Wednesday 3rd of April 2019 at 8pm
Kerr Grant Lecture Theatre
2nd Floor, Physics Building
The University of Adelaide
North Terrace, Adelaide
The Evolutionary Map of the Universe
Professor Ray Norris
CSIRO Astronomy & Space Science &
Western Sydney University
Abstract: The m Australian Square Kilometre Array Pathfinder (ASKAP) telescope is nearing completion in Western Australia. One of the key projects driving it is EMU – the Evolutionary Map of the Universe – which has an ambitious goal of studying the sky at radio wavelengths in unprecedented detail, boldly going where no telescope has gone before. Our scientific goal is to figure out how galaxies evolved in the early days of the Universe and how they evolve to the Universe we see today, with stars, planets, rocks, trees, and astronomers. What will we find? How will it change our view of how we got to be here? What is the role of black holes in regulating the growth of galaxies? And given that the most spectacular discoveries in astronomy are unexpected, we will be watching especially carefully for serendipitous discoveries that pop up in the data.
Bio: Professor Ray Norris is a British/Australian astronomer with CSIRO Astronomy & Space Science and Western Sydney University, who researches how galaxies formed and evolved after the Big Bang, and also researches the astronomy of Aboriginal Australians. He frequently appears on radio and TV, featured in the stage show “The First Astronomers” with Wardaman elder Bill Yidumduma Harney, and has written the novel “Graven Images”. He was educated at Cambridge University, and University of Manchester, UK, and moved to Australia to join CSIRO, where he became Head of Astrophysics in 1994, and then Deputy Director of the Australia Telescope, and Director of the Australian Astronomy Major National Research Facility, before returning in 2005 to active research. He currently leads an international project (EMU, or Evolutionary Map of the Universe) to understand the origin and evolution of galaxies, using the new Australian SKA Pathfinder radio-telescope nearing completion in Western Australia, and is also pioneering the WTF project to discover the unexpected in astronomical data.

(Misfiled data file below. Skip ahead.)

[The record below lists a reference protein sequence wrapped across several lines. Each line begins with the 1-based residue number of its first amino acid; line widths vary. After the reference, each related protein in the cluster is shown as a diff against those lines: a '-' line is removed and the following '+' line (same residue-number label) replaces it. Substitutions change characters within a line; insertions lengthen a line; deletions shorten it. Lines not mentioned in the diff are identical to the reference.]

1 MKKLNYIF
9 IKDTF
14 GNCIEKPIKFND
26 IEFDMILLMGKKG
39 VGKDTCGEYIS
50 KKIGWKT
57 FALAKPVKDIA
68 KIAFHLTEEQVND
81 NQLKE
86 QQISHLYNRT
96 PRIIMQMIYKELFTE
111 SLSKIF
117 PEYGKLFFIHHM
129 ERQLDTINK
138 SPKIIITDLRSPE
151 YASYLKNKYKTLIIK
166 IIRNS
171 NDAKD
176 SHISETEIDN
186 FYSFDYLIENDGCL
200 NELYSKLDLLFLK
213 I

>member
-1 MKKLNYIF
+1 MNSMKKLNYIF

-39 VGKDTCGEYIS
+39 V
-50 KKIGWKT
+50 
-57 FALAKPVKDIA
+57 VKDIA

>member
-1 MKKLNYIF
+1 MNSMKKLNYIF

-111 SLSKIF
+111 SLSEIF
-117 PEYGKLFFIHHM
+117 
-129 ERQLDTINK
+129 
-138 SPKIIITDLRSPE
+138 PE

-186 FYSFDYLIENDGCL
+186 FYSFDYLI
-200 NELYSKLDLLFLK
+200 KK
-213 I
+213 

Free – visitors welcome – booking not required (*Please note – university security locks entrance doors at 8pm sharp*)